Tutorial: Testing Different Forms of Heatsinks
    Figure 1: The TO-220 package, widely used for transistors and MOSFETs

    A heatsink is essential for proper operation of a power device, and its absence would cause it to operate at unacceptable temperatures, even for lighter applications. As mentioned earlier, heatsinks can be made of different materials; therefore, designers must find a good compromise between proper heat dissipation and the cost of the heatsink. One of the key parameters is thermal conductivity, a parameter that identifies the ability of a substance to transmit heat through thermal conduction. The below table shows this characteristic of some materials.

    Material Thermalconductivity at 20°C (W/mK)
    Steelwith 5% Ni 29
    Steelwith 30% Ni 105
    Water 0.63
    Aluminum 210
    Air 0.026
    Silver 420
    Iron 50
    Nickel 60
    Gold 300
    Brass 80
    Lead 35
    Copper8900 395
    Zinc 110

    As can be seen in the table, the materials used the most when building heatsinks are aluminum, silver, gold and copper. It is obvious that silver and gold are not cost-effective at all.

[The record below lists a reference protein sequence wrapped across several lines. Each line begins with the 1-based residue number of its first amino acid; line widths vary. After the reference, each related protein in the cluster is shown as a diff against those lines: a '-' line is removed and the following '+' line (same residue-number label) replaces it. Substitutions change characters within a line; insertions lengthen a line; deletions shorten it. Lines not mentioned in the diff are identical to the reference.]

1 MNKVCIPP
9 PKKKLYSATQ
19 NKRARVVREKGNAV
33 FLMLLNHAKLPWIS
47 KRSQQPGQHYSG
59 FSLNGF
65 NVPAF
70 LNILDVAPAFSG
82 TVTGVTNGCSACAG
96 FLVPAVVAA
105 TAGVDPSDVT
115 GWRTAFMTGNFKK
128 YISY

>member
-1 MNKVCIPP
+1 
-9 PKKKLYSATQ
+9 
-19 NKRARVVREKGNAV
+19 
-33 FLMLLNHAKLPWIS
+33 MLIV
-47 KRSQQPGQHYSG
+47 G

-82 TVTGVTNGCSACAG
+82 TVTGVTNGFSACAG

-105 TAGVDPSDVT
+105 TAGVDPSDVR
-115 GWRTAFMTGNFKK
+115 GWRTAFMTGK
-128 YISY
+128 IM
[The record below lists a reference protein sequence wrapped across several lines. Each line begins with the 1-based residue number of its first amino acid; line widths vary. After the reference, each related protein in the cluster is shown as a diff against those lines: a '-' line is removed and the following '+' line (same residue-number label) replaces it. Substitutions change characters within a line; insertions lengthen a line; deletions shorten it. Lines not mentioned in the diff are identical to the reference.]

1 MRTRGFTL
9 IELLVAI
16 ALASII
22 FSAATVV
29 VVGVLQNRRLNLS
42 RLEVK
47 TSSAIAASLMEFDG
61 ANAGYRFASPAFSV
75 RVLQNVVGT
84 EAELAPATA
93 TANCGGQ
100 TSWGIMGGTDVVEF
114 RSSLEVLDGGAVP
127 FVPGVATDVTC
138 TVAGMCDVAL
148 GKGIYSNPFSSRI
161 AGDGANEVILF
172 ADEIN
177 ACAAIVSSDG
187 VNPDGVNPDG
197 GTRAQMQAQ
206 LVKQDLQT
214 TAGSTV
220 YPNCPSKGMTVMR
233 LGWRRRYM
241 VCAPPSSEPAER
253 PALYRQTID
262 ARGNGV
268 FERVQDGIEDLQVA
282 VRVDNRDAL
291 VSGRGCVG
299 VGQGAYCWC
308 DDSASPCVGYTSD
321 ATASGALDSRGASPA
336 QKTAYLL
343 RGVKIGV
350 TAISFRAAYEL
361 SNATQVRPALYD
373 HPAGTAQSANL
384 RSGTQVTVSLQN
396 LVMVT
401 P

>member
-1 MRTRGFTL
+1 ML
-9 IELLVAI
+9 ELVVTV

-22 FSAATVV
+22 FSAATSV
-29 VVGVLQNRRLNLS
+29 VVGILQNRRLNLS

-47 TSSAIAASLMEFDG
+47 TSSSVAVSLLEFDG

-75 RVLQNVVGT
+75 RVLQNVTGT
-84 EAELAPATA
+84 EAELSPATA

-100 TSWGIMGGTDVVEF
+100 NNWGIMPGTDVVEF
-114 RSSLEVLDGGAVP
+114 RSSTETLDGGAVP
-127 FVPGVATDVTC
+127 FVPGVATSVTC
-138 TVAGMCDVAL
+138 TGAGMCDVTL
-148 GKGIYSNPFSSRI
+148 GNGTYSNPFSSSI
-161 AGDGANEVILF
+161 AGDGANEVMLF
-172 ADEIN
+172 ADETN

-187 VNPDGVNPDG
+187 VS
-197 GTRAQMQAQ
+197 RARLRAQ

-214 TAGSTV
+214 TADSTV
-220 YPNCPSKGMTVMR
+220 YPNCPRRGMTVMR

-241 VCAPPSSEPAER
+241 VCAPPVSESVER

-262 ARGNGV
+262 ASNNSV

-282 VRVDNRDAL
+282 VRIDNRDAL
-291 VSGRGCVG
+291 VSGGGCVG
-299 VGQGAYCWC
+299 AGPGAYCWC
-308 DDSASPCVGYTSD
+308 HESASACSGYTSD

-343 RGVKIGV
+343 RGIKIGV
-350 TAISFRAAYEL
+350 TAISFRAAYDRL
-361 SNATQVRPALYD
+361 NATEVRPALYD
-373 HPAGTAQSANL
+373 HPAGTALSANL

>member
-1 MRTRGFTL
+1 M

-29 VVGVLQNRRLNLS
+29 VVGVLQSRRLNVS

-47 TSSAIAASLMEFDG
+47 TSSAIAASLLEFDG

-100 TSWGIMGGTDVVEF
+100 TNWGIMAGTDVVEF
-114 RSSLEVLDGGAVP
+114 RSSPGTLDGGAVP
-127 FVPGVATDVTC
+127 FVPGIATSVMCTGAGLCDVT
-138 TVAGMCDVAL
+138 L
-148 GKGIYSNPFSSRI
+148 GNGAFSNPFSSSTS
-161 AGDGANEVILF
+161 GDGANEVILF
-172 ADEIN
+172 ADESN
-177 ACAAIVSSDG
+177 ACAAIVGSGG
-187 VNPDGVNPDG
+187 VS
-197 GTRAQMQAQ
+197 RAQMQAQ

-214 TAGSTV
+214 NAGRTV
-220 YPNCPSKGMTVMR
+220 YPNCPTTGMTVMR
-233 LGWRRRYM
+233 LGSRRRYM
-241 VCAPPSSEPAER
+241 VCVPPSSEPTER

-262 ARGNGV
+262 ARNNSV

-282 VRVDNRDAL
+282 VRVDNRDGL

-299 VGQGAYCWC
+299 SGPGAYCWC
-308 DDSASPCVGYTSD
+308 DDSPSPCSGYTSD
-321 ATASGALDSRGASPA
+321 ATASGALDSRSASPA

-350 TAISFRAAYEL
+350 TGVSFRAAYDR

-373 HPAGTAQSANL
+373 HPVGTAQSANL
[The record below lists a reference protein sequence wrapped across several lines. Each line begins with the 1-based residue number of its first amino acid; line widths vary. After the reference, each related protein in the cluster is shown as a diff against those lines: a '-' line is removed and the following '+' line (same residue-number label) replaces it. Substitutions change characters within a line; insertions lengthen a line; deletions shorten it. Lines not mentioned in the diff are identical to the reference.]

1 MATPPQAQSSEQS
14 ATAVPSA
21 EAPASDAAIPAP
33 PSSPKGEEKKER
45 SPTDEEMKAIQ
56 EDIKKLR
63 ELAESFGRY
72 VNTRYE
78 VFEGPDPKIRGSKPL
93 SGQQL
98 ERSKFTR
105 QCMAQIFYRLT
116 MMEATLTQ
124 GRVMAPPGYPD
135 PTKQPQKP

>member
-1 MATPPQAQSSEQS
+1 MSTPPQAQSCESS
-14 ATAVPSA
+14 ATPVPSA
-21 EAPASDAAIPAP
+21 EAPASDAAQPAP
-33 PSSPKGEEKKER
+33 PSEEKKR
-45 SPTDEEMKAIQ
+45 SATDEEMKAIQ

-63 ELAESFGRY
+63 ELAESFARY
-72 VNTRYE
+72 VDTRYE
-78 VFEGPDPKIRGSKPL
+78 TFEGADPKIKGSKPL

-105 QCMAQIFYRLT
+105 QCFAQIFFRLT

The exposed surface area
    The simulation tests carried out in this section concern the maximum temperature reached by the device, changing the heatsink surface (of aluminum) exposed to air with a thermal coefficient of 0.025 mW/mm2/°C and a temperature of 20°C. In addition, the device is subjected to a power of 30 mW/mm2 on the back surface. Figure 2 shows the results obtained from the simulations and, more importantly, the theoretical maximum temperatures reached by the devices during system operation. The simulations cover the following scenarios, with a temperature scale between 20°C and 100°C: